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Causes of death to be scrutinised in revamp of death certificates

To strengthen safeguards, medical examiners will look at the cause of death in all cases that haven’t been referred to the coroner.

  • Widely welcomed reforms to the system will provide greater transparency to the bereaved and help protect the public
  • All deaths not investigated by a coroner will be reviewed by medical examiners, from 9 September 2024
  • Cases such as those involving Harold Shipman and Lucy Letby highlighted the need for an extra layer of scrutiny

Public protection and support for bereaved families are at the heart of a government overhaul of how deaths are certified.

From September, medical examiners will look at the cause of death in all cases that haven’t been referred to the coroner in a move designed to help strengthen safeguards and prevent criminal activity.

They will also consult with families or representatives of the deceased, providing an opportunity for them to raise questions or concerns with a senior doctor not involved in the care of the person who died.

The changes demonstrate the government’s commitment to providing greater transparency after a death and will ensure the right deaths are referred to coroners for further investigation.

Health Minister, Maria Caulfield yesterday said:

Reforming death certification is a highly complex and sensitive process, so it was important for us to make sure we got these changes right.

At such a difficult time, it’s vital that bereaved families have full faith in how the death of their loved one is certified and have their voices heard if they are concerned in any way.

The measures I’m introducing today will ensure all deaths are reviewed and the bereaved are fully informed, making the system safer by improving protections against rare abuses.

Medical examiners are senior medical doctors that independently scrutinise the causes of death. Since 2019, NHS trusts have appointed medical examiners to scrutinise most deaths in acute healthcare settings and some community settings on a non-statutory basis.

From 9 September 2024 it will become a requirement that all deaths in any health setting that are not referred to the coroner in the first instance are subject to medical examiner scrutiny.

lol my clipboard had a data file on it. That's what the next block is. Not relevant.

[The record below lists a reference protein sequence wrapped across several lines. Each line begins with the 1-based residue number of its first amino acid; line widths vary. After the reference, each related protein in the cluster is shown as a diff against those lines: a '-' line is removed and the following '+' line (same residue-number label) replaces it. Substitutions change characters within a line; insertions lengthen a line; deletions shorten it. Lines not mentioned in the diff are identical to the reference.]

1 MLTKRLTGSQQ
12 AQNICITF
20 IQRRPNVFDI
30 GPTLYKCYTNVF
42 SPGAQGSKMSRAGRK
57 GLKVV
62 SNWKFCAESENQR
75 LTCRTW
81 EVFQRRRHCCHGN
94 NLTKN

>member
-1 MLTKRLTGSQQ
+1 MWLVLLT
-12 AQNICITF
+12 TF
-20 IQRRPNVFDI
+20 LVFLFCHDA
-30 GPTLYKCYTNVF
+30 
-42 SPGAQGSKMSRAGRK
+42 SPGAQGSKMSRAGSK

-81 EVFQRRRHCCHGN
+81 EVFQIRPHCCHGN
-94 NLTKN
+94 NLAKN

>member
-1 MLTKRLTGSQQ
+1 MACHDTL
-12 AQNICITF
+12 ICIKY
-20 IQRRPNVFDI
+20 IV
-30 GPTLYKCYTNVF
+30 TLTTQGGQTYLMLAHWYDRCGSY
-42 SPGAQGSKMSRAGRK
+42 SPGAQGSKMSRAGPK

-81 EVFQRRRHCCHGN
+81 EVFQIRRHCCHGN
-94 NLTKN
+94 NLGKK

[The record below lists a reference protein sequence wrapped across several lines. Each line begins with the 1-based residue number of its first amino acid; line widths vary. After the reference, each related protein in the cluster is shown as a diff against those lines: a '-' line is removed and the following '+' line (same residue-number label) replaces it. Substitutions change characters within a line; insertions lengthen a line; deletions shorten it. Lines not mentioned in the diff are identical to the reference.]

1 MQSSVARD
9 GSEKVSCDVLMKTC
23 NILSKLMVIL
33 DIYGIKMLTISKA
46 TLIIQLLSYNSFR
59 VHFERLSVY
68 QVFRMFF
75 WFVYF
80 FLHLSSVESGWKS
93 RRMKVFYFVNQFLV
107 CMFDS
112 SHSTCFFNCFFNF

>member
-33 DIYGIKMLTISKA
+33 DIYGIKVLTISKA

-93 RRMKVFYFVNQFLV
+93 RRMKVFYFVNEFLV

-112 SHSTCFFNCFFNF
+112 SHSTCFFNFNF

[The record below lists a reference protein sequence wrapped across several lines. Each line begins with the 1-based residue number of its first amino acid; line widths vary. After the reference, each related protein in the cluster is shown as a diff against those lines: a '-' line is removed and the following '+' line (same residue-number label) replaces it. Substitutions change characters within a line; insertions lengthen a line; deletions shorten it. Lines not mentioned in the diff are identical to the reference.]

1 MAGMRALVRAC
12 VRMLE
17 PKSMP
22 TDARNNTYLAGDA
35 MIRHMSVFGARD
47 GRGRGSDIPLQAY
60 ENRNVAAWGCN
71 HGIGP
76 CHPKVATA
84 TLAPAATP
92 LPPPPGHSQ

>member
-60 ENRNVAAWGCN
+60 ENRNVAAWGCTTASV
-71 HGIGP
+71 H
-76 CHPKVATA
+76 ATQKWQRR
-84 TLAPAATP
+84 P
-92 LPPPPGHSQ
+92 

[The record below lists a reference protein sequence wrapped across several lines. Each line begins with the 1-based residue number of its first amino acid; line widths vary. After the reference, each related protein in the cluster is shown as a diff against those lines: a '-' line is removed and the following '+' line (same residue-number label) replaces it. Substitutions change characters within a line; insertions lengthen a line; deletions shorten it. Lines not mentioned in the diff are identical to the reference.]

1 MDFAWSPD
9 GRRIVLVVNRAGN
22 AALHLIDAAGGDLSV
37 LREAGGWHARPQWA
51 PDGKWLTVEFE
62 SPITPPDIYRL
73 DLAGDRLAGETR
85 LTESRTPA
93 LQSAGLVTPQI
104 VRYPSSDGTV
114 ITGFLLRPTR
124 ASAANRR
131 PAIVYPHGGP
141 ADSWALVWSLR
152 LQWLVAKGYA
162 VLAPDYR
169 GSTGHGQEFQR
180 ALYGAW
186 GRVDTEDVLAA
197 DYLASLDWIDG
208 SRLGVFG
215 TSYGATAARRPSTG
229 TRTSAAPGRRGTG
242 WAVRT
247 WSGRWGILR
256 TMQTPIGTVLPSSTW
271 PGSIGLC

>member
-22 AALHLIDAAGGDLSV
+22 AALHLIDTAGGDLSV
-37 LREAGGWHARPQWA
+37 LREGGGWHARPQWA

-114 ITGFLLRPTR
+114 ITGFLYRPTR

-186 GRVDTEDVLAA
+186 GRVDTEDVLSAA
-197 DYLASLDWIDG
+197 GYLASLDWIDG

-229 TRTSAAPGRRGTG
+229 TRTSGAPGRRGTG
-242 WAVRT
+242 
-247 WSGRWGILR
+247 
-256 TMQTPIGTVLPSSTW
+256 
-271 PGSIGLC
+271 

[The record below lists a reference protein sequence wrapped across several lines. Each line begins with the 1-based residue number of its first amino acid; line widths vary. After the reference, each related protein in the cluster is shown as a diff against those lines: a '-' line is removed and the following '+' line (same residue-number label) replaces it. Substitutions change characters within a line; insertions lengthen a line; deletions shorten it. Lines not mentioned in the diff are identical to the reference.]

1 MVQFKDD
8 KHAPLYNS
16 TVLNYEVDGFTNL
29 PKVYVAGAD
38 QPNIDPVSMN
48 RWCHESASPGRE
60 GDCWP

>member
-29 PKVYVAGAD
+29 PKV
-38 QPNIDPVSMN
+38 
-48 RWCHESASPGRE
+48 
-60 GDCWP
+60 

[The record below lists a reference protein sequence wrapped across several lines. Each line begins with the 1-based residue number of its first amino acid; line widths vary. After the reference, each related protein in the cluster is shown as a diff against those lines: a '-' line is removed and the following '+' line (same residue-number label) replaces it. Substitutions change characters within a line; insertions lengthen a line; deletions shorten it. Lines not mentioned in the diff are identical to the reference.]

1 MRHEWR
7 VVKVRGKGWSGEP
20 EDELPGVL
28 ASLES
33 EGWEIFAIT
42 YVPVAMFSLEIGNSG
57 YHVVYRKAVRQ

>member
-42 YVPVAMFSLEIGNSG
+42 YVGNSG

Welcoming the announcement today, Dr Suzy Lishman CBE, Senior Advisor on Medical Examiners for Royal College of Pathologists, said:

“As the lead college for medical examiners, the Royal College of Pathologists welcomes the announcement of the statutory implementation date for these important death certification reforms.

“Medical examiners are already scrutinising the majority of deaths in England and Wales, identifying concerns, improving care for patients and supporting bereaved people. The move to a statutory system in September will further strengthen those safeguards, ensuring that all deaths are reviewed and that the voices of all bereaved people are heard.”

National Medical Examiner, Dr Alan Fletcher yesterday said: 

I am delighted that the statutory basis for independent medical examiners is confirmed. This will ensure all bereaved people have a voice, supporting patient safety learning and improvement, including through accurate coroner referrals.

Welsh Government Cabinet Secretary for Health and Social Care, Eluned Morgan yesterday said:

I am pleased to see death certification reforms are taking a long-awaited step forward today.

The legislative framework I have laid for Wales will pave the way the way for greater public protection and an improved service for the bereaved. 

Moving the current medical examiner service onto a statutory basis will also introduce independent scrutiny of all deaths and an increased opportunity for learning and improvement across the health sector.

Laying the regulations before parliament today and setting out a timeline for the new system to be implemented means all those involved in the death certification process have the chance to prepare before it comes into force.

Work is already ongoing across government and the health service to ensure that the appropriate operational processes are in place to deliver the changes, which have the backing of all key stakeholders.

There will be further communication regarding legislative changes and operational guidance between now and September.


Channel website: http://gov.wales

Original article link: https://www.gov.uk/government/news/causes-of-death-to-be-scrutinised-in-revamp-of-death-certificates

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